Introduction

The malaria life cycle

Analysis of the model

MALARIA REPLICATION CHARACTERISTICS Prof. Edward Lungu2 1 SACEMA

Theresia Marijani1

C/o STIAS, 19 Jonkershoekroad,7600, Stellenbosch University,South Africa

2 Department

of Mathematics,University of Botswana, Private Bag UB 00704 Gaborone,Botswana

SAMSA Conference(28th NOV - 1ST DEC 2011), LIVINGSTONE, ZAMBIA

Conclusion

Outline

Introduction

The malaria life cycle

1

Introduction Malaria trends between periods HIV trends between periods

2

The malaria life cycle

3

Analysis of the model Mathematical analysis Numerical simulation

4

Conclusion

Analysis of the model

Conclusion

Outline

Introduction

The malaria life cycle

Analysis of the model

Conclusion

Some statistics on malaria

40% of the world population lives in malaria endemic area. 300 to 500 million cases of clinical malaria are reported each year. 1 to 1.7 million deaths due to malaria are reported annually. 800,000 to 1 million deaths occur in the sub-Sahara region. WHO-Malaria facts 2008 and WHO-Malaria(2010)

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Introduction

The malaria life cycle

Analysis of the model

Conclusion

Malaria occurance In Sub-Sahara Africa malaria endemic areas, malaria has become the number killer of people living with AIDS. 50% of children deaths in Sub-Sahara Africa under the age of 5 are caused by malaria.

Outline

Introduction

The malaria life cycle

Malaria trends between periods

Clinical malaria trend 1950-2010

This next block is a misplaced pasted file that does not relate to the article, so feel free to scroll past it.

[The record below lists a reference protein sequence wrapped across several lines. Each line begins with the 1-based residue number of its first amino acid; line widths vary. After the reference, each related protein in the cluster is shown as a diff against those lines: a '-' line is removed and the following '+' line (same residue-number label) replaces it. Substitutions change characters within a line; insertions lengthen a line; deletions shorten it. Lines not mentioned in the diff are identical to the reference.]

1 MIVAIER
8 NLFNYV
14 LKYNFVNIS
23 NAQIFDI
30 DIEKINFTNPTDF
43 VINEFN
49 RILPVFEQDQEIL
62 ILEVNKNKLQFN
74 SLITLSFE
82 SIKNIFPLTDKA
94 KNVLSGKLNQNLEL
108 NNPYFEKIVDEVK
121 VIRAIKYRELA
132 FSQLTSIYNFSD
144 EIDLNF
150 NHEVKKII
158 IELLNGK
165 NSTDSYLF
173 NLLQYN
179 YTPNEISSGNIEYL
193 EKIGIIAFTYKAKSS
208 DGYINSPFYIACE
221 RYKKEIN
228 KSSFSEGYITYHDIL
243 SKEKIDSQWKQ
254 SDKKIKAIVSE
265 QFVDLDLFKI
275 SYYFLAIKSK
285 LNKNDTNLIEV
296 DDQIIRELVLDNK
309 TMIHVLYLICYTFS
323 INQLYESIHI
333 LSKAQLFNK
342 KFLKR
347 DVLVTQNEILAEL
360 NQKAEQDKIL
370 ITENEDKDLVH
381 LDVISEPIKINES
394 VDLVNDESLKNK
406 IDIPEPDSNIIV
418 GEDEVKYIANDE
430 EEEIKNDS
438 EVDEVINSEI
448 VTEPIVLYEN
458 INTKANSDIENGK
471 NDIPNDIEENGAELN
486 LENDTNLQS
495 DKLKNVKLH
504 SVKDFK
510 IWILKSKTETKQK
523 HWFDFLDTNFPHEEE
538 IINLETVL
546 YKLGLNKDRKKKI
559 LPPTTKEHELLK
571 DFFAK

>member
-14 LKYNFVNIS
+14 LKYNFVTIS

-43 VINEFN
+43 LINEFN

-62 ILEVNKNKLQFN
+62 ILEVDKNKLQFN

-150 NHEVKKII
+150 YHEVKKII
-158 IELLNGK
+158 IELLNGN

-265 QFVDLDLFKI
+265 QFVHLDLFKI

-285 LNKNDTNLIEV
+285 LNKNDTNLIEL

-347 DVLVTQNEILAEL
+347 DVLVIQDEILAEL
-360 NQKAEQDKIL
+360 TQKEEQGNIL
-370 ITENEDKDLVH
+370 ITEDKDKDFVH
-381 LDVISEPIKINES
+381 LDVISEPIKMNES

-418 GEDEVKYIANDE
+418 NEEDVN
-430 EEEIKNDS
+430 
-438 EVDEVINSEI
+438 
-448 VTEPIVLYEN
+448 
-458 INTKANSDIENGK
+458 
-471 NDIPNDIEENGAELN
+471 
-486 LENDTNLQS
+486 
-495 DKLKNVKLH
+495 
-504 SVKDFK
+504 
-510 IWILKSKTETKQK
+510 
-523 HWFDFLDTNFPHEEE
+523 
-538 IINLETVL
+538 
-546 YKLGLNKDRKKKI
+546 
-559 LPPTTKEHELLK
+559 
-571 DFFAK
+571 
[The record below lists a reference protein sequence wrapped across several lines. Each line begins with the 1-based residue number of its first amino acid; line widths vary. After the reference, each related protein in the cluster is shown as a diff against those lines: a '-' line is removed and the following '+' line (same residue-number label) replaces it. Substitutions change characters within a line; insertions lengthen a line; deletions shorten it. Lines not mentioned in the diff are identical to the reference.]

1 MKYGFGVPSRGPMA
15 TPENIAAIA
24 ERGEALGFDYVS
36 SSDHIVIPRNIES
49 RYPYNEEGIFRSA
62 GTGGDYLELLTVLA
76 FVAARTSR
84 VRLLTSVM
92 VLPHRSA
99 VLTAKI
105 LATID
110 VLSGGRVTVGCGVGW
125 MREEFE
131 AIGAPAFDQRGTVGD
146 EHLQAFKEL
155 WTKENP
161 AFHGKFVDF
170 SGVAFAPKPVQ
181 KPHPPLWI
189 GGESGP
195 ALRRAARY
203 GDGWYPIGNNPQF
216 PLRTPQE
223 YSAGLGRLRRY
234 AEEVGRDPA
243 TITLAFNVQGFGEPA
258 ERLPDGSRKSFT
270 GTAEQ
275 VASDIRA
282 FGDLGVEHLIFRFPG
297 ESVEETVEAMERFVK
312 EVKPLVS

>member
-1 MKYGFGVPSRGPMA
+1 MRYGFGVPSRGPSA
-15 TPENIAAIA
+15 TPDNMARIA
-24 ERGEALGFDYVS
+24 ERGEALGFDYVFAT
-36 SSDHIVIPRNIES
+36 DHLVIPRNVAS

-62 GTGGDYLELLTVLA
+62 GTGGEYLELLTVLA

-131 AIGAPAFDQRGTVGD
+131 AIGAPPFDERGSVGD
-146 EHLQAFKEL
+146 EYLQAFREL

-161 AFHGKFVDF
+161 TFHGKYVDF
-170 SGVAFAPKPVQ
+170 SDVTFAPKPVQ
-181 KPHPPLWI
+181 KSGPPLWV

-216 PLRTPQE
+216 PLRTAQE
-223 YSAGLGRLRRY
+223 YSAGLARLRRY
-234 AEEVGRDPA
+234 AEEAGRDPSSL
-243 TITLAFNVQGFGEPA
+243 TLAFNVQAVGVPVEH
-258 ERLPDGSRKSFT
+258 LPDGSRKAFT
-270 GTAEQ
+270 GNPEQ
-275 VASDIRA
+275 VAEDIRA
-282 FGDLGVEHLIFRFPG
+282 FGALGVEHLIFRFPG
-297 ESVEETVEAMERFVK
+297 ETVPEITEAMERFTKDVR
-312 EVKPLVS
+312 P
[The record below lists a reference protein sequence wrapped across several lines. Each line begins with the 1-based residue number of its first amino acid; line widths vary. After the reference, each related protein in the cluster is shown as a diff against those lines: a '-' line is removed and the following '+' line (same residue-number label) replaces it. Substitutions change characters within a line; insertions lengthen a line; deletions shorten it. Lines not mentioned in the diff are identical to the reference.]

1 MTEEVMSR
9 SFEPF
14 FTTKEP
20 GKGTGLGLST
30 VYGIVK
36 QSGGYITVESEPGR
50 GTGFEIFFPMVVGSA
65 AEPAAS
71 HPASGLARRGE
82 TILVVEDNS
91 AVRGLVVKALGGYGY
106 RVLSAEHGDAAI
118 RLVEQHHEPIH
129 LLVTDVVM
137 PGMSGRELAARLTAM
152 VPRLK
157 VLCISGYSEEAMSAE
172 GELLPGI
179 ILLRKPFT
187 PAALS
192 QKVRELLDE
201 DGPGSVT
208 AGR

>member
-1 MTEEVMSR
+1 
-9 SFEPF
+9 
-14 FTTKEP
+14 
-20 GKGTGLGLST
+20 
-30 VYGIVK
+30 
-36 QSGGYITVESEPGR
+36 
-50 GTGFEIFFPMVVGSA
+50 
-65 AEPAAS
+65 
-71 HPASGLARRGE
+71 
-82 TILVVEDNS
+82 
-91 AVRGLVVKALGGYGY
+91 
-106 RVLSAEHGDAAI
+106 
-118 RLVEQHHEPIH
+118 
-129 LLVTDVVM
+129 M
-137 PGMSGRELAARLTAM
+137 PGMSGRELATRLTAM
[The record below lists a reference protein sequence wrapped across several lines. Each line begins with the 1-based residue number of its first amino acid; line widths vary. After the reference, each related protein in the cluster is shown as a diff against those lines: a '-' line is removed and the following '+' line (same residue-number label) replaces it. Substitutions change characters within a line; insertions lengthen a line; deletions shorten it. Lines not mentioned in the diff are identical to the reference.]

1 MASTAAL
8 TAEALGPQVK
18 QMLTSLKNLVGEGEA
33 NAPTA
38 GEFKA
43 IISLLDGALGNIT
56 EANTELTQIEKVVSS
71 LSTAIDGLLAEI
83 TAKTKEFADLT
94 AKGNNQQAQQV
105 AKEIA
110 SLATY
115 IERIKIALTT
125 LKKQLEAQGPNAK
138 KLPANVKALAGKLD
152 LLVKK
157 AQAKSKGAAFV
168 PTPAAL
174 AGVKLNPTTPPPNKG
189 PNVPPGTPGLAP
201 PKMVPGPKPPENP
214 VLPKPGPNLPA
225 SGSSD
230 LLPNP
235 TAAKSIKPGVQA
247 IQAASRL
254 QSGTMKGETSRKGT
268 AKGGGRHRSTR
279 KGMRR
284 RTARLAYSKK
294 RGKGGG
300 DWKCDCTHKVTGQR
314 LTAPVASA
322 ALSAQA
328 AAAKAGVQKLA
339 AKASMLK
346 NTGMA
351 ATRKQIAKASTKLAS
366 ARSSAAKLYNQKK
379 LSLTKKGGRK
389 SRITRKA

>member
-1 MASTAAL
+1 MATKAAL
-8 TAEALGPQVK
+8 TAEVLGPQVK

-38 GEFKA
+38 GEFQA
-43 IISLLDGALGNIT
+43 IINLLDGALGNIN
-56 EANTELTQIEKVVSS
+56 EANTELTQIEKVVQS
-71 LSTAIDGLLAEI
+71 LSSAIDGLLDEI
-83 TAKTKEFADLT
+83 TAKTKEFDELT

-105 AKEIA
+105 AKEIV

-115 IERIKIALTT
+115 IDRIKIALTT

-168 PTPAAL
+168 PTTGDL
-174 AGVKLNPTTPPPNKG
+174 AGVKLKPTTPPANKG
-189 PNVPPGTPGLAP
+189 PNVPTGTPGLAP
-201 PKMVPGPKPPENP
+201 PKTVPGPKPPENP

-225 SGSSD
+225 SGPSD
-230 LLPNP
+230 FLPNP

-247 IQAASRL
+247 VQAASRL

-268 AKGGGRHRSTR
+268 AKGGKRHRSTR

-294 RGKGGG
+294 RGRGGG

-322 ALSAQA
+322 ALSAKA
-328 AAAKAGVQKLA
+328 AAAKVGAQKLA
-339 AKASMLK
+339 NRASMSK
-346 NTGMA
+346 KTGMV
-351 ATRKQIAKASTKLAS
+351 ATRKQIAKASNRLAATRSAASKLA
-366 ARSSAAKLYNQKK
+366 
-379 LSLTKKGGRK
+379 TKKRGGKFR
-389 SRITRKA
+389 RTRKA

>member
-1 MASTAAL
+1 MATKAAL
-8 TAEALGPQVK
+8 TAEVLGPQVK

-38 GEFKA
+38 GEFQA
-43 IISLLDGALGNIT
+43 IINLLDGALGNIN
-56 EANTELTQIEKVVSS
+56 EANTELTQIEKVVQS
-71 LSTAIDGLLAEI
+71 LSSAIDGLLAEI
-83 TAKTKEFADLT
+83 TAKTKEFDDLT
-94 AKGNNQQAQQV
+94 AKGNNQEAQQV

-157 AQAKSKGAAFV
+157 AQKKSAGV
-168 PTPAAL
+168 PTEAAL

Analysis of the model

Conclusion

Outline

Introduction

The malaria life cycle

Analysis of the model

Conclusion

Malaria trends between periods

Clinical malaria cases were in decline between 1950 and 1975. A combination of chloroquine and vector control (pesticide DDT) was responsible for declining clinical malaria cases between 1950 and 1975. During the same period vector control programs were very effective. The pesticide DDT was very effective at controlling mosquito populations. DDT was burned during the 1970s and no effective vector control pesticide has been found. After the 1970s malaria treatment drugs were available without a prescription. Malaria sufferers were treating themselves and some did not complete the medication.

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Introduction

The malaria life cycle

Analysis of the model

Conclusion

Malaria trends between periods

Malaria deaths for children under five years old

The malaria trend in figure 1 is supported by the malaria-specific deaths over the period 1950 to 2010. The number of children deaths due to malaria has risen to 50% of the total children deaths in Sub-Sahara Africa.

Outline

Introduction

The malaria life cycle

Analysis of the model

Conclusion

Malaria trends between periods

All-causes deaths for children